Saturday, December 31, 2016

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Star Trek Aliens: . . . and more Klingons.

Star Trek Aliens: . . . Klingons . . .

Michael Ansara was the husband of I Dream Of Jeannie star, Barbara Eden.  He appeared on that show as the evil Blue Jin.  On Star Trek he was featured as Klingon Commander Kang.  Does that ring a bell Simpsons fans?  He had a long film & television career, making a notable appearance on the original Outer Limits. The episode which he starred, Solider, has been acknowledged as a direct influence on the Terminator franchise.  He later made the role of Mr. Freeze his own on Batman: The Animated Series.

Star Trek Aliens: Klingons . . .

John Colicos built a career appearing on shows like Perry Mason, but his long-lasting fame came from his work in science fiction.  He was Klingon Captain Kor in Star Trek.  In the seventies he originated the role of Baltar in the 1978 version of Battlestar Galactica

Batman 1966: Batman Nite Lite!


Batman 1966: What the fuck is this!?!!


Batman 1966: Alps Toys Batmobile!


Batman 1966: Tada Toys Wind-Up Robin!


Batman 1966: Ideal Joker!


Batman 1966: A West German hand puppet!


Batman 1966: Do they have pools in Japan?!

An inflatible Batman toy from Japan. What do you do with it? Does it talk? Does it get used in a pool? Do they have pools in Japan? Yeah, this probably ended up in some body of water @ some point. This was most likely a beach toy, but japanese items like this would also hang by a string in some kid's room or be attached somewhere outside the house or apartment as decoration. Some of the weirdest Caped Crusader stuff came from Japan, but so did some of the coolest. Batman in 1966 wasn't just a national phenomenon, it was a global phenomenon.

Batman 1966: The Robin Soaky!


Batman 1966: Marx Tin Friction Batmobile!


Batman 1966: Wonder Toys bendy!

The Wonder Toys bendy figure which I believe was made in England. It was an unlicensed toy that came on a bat-shaped card featuring comic-inspired pictures of the Caped Crusader on it (he wasn't known as The Dark Knight at this time.). The words "WHAM!", "POW!", & "CRACK!" are prominently featured. Nowhere on the card does the name of Batman appear. It was washable, non-toxic, and bent to any position of action. Now go find one. . .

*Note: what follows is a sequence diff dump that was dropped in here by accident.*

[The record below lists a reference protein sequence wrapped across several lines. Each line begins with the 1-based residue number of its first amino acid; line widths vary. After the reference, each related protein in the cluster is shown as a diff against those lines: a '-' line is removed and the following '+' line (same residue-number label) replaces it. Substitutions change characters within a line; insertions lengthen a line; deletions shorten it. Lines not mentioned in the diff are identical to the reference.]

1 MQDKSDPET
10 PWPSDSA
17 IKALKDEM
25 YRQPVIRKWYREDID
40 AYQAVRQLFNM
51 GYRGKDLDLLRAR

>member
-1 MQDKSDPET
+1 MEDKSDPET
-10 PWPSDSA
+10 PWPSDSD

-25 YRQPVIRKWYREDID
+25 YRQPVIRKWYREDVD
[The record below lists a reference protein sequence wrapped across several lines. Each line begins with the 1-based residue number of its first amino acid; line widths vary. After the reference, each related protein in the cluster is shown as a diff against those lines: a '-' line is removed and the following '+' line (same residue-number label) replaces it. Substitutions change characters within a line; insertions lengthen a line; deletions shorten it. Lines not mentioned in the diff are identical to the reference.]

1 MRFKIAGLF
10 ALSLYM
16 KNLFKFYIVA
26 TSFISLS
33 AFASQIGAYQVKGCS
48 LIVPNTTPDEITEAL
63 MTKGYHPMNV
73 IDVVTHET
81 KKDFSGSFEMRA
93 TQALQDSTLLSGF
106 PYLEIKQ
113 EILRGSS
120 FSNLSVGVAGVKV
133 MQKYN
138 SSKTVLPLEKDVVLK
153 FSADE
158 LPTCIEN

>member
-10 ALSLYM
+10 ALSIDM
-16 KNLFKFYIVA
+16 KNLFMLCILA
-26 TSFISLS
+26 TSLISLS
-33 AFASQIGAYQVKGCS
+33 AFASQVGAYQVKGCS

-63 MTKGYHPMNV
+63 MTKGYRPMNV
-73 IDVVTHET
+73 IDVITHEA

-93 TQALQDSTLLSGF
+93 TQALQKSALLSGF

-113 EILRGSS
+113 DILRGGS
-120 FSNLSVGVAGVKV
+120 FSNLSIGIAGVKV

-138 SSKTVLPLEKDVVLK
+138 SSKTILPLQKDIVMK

Batman 1966: A crummy desk lamp!

Prior to 1966, there really wasn't that much Batman merchandising.  Comics don't count, as they are the source from which all of the various products would come from.  Before 1964, there was at most about twenty Batman items made. That number may not be exact but there was not a mountain merchandise for the caped crusader. When Julius Schwartz took over editorship of the Batman comics, he did so to revive the detective theme that was the character's m.o. in his earlier years.  One of the 1964 items that resulted from this new direction for Batman was the Aurora Batman model, the first Batman figural collectible. It was well sculpted, had a dark and mysterious look and strong sales followed with the advent of the 1966 show.
But since its such a well-known item (it was being produced in various forms into the nineties), I chose not to draw it here.  Instead I drew the awkward desk lamp you see above: a goofy looking, large-breasted (I toned them down for this drawing), silly at best, Gotham guardian that despite its weird appearance, still holds a fond memory for kids from the sixties.



Tuesday, December 27, 2016

BATMAN!